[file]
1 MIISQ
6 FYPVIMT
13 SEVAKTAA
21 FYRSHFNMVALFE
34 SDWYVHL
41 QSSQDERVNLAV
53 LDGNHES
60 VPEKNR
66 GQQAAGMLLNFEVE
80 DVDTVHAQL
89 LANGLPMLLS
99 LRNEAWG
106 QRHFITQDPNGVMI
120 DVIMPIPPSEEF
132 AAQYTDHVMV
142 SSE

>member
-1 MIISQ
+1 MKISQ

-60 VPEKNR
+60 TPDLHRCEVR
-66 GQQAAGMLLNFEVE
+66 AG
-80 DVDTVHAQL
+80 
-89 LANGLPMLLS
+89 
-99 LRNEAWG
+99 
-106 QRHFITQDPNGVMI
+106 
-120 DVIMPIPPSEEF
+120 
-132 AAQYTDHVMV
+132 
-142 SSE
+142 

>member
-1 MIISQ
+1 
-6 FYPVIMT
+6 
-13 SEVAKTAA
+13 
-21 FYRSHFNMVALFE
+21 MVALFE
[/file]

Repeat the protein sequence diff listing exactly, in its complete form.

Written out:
1 MIISQ
6 FYPVIMT
13 SEVAKTAA
21 FYRSHFNMVALFE
34 SDWYVHL
41 QSSQDERVNLAV
53 LDGNHES
60 VPEKNR
66 GQQAAGMLLNFEVE
80 DVDTVHAQL
89 LANGLPMLLS
99 LRNEAWG
106 QRHFITQDPNGVMI
120 DVIMPIPPSEEF
132 AAQYTDHVMV
142 SSE

>member
-1 MIISQ
+1 MKISQ

-60 VPEKNR
+60 TPDLHRCEVR
-66 GQQAAGMLLNFEVE
+66 AG
-80 DVDTVHAQL
+80 
-89 LANGLPMLLS
+89 
-99 LRNEAWG
+99 
-106 QRHFITQDPNGVMI
+106 
-120 DVIMPIPPSEEF
+120 
-132 AAQYTDHVMV
+132 
-142 SSE
+142 

>member
-1 MIISQ
+1 
-6 FYPVIMT
+6 
-13 SEVAKTAA
+13 
-21 FYRSHFNMVALFE
+21 MVALFE